In the UK, the Dangerous Dog Act of 1991 bans four breeds of dogs: “Pit bulls,” Japanese Tosa, Dogo Argentino, and Fila Braziliero. Lord Redesdale has introduced a private members’ bill, Dog Control Bill [HL] 2010-11, that would replace the DDA. Lord Redesdale’s bill is breed-neutral.
The bill has been moving slowly through the necessary stages; it has just passed the House of Lords report stage and will be scheduled for a third reading at the end of summer.
The bill may be tracked here: http://services.parliament.uk/bills/2010-11/dogcontrolhl.html
Private members’ bills evidently rarely become law. Rather, such bills serve as a “test,” with the hope that the government will be inspired to take up and pass a similar bill.
Although Lord Redesdale’s private member’s bill has come a long way and has considerable support from major animal organizations, the statements made by the government during report stage testimony are difficult to unwrap. On the one hand, the government acknowledges this call for change to the DDA, but on the other hand, the government repeatedly states that it does not support Lord Redesdale’s bill. The government appears to be making plans of its own.
The Parliamentary Under-Secretary of State, Department for Environment, Food and Rural Affairs (Lord Henley): I was rather hoping that I would be able to get away without intervening at all. The Government have made their views fairly clear at both Second Reading and Committee, when my noble friend Lord De Mauley dealt with this Bill. I will say very briefly again that we cannot give our support to this Bill, but we are well aware of the problems that it is addressing and are prepared to consider moving forward in due course.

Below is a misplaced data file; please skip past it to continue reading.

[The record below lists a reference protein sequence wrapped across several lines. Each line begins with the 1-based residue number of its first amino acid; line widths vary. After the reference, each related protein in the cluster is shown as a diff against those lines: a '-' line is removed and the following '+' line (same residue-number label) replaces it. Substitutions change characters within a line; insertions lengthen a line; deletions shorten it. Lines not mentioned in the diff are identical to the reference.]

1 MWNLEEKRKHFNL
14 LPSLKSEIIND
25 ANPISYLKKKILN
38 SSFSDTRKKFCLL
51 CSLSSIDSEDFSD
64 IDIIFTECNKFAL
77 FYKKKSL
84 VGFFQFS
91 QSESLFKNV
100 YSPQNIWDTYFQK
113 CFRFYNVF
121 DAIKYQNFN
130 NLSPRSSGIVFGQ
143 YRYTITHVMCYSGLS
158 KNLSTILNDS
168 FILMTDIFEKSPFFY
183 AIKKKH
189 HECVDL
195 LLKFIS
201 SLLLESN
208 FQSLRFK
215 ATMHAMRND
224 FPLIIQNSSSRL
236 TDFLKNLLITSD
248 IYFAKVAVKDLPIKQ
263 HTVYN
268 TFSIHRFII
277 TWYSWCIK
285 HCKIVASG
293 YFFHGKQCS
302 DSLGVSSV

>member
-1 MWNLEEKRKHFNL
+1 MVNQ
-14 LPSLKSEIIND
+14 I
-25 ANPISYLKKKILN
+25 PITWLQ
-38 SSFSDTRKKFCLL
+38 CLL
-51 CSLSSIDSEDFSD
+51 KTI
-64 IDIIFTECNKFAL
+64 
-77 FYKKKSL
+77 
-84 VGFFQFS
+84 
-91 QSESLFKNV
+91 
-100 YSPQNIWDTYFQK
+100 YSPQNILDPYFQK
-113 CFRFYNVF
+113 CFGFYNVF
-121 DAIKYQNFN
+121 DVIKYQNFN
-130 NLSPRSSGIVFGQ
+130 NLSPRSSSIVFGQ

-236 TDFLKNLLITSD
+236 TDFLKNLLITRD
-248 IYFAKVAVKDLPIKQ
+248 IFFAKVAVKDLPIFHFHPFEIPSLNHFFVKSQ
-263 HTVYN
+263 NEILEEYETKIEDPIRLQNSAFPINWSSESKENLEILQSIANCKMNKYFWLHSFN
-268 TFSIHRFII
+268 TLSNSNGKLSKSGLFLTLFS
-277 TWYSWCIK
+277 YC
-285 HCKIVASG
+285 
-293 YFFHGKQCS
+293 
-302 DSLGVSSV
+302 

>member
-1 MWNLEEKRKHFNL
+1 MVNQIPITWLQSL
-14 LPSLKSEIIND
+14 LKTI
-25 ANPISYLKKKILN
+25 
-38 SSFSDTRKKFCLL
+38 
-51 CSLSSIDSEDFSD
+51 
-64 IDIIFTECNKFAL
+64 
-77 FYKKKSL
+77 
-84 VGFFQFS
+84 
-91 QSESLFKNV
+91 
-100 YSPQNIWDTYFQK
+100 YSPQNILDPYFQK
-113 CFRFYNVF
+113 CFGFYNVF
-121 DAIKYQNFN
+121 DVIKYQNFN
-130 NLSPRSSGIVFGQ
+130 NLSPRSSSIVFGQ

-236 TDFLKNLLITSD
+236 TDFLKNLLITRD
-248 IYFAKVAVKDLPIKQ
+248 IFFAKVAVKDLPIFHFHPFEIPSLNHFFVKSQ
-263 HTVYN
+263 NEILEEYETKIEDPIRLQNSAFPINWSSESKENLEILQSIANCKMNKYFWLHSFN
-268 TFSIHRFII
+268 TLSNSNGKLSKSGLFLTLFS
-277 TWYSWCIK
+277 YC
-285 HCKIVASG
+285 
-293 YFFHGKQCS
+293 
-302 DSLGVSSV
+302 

As my noble friend Lord Redesdale mentioned, the House will be aware of the consultation issued by the previous Government towards the end of their 13 years in office-I think it was issued in about March 2010, just before the general election-and that concluded in June 2010. There were some 4,250 responses to that consultation, which Ministers are still considering. We published a summary of those responses in November 2010, and, as I said, we are still considering the right way forward. It is a matter that we want to discuss across government, because these matters are not just for Defra but for the Home Office and others. In due course, I hope that we will be able to have something to say, but we will not offer support to this Bill. It might be that, when the noble Lord seeks a Third Reading and moves that the Bill do now pass, that might be a moment when I might be able to say a little more. However, as I have made clear and as we made clear on earlier occasions, we cannot offer support to this Bill.
A good blog article about the current status of the bill can be read here: http://blogs.telegraph.co.uk/news/peterwedderburn/100091717/its-time-for-government-action-on-dangerous-dogs/
The Kennel Club (UK) has further information and a link to a petition: http://www.thekennelclub.org.uk/item/3754/23/5/3
I encourage UK residents to reach out to their national lawmakers and the government to show support for Lord Redesdale’s Dog Control Bill [HL] 2010-11.
Thanks to Charlotte and KC Dog Blog for the update.